Korea Investment Corporation will open a San Francisco office within the year to improve its deal sourcing capability for technology startups and other alternative assets, while beginning to entrust domestic asset managers with part of overseas stocks and fixed income investment.
“KIC’s global operations had been limited to financial hubs such as New York, London and Singapore. We will move into the outposts specializing in alternative investments going forward,” its chief executive Heenam Choi said in a news conference on Feb. 6.
The sovereign wealth fund is aiming to enter the “inner circle” in Silicon Valley to explore investment opportunities, he told reporters.
In 2019, KIC posted a 15.39% return on investment which translated into $20.2 billion in proceeds. The result compared with a negative return of 3.66%, or loss of $5.1 billion, a year earlier.
Traditional assets such as stocks and fixed income, which accounted for 76.3%, produced a return of 16.62% last year, with alternatives returning 9.02%.
It plans to award up to $400 million mandates to domestic investment houses for traditional asset management, in its first allocation to domestic companies to manage overseas portfolios.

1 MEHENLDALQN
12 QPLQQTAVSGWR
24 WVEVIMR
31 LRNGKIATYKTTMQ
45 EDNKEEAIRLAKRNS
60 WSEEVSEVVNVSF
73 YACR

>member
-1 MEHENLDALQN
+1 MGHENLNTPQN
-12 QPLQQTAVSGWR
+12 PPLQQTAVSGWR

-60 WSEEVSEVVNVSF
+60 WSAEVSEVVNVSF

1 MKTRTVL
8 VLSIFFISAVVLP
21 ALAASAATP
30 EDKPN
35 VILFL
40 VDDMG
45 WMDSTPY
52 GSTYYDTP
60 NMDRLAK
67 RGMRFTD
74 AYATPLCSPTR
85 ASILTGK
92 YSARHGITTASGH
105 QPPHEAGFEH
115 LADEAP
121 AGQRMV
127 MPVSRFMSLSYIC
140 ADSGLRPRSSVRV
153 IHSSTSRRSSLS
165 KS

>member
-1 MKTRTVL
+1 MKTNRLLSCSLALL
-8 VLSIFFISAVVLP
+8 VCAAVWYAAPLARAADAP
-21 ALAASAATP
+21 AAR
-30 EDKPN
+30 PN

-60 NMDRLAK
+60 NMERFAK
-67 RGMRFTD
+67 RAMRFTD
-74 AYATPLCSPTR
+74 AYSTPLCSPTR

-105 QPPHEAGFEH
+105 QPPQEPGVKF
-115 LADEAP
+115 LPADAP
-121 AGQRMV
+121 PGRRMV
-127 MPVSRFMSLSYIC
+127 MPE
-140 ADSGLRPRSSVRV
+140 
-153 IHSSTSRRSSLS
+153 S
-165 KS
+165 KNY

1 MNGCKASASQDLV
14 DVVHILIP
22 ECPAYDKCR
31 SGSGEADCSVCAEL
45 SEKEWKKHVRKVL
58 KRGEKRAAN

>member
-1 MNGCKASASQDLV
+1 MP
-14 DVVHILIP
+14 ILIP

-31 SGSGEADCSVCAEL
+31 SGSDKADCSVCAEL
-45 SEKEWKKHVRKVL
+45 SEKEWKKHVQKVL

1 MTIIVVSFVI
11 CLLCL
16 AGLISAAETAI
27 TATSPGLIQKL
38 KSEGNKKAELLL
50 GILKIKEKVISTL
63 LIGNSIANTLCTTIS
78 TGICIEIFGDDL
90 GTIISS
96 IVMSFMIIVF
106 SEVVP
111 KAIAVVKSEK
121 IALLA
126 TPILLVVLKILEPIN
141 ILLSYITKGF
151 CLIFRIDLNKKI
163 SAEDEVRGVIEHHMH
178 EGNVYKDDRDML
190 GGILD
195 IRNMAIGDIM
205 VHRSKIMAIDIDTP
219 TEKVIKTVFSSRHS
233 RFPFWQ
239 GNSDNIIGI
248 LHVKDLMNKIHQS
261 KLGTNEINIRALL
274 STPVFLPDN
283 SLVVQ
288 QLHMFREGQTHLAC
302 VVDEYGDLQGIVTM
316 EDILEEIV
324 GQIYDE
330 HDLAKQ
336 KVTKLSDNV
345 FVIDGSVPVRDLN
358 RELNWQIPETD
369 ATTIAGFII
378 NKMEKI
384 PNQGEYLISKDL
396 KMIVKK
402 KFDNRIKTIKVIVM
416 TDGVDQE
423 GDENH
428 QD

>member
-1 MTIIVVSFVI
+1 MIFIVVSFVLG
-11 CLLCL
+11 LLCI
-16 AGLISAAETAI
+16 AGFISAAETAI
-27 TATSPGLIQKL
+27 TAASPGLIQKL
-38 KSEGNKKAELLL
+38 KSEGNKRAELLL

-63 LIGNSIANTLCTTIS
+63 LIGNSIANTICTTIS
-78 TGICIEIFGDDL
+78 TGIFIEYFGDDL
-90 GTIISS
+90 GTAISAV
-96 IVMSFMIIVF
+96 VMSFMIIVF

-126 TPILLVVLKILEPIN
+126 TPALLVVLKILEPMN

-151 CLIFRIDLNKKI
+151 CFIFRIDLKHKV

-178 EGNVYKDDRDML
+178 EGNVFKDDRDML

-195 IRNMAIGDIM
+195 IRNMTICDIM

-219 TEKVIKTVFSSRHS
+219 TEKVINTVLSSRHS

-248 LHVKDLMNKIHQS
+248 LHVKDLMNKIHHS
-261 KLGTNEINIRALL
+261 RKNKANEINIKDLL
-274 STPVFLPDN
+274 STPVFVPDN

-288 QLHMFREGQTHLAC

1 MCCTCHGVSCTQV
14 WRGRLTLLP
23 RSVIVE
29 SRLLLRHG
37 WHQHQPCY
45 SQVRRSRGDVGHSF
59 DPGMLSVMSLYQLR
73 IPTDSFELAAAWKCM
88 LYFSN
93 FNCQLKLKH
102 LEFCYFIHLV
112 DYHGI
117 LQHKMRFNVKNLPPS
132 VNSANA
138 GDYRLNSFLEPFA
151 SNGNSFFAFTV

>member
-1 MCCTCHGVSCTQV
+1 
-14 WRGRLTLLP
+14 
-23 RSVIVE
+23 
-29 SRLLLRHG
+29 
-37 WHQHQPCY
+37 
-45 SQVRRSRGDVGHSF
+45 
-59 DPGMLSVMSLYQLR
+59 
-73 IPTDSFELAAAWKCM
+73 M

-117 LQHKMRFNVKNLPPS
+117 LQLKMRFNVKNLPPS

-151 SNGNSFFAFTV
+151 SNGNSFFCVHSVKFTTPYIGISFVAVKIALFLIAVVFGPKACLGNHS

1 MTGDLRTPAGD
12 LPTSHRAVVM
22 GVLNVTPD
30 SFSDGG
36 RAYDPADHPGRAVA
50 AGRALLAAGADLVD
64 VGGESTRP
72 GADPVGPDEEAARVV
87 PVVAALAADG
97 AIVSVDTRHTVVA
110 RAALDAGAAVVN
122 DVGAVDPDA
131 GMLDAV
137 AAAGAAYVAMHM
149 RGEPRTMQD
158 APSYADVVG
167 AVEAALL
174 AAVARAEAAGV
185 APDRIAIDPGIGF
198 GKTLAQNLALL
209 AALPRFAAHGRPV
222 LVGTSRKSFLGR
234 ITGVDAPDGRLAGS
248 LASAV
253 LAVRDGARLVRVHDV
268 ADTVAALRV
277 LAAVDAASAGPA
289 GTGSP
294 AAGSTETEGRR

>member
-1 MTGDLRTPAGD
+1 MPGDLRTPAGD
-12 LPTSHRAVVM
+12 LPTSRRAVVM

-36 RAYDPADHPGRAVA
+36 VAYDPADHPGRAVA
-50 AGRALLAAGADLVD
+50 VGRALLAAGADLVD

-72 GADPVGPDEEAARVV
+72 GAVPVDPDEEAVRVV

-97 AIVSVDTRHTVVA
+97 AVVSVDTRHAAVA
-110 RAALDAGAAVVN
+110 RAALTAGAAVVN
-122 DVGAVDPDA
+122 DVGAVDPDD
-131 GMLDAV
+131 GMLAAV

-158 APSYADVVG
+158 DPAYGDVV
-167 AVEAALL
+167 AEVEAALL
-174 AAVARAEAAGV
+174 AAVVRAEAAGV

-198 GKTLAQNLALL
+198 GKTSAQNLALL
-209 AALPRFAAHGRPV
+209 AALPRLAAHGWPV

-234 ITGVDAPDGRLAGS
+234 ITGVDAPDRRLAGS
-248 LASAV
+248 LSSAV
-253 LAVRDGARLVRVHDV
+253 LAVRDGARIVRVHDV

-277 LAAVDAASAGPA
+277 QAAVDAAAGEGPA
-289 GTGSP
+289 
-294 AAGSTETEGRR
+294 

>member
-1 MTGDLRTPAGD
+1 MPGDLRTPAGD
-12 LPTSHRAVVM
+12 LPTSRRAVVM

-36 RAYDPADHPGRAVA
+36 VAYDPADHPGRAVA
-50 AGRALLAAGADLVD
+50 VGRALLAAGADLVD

For alternative investment with a share of 15.6%, KIC will encourage more Korean companies to participate in deal financing and to provide legal, accounting, consulting and tax services.
The move comes after lawmakers criticized state-run financial institutions to pay relatively high fees to foreign companies and to make little contribution to supporting domestic firms’ global expansion.
Meanwhile, KIC decided in December 2019 to give more consideration to the environment, society and governance factors in selecting alternative asset managers.
KIC manages $157.3 billion as of the end of 2019.
By Hyun-il Lee
<Edited by Yeonhee Kim>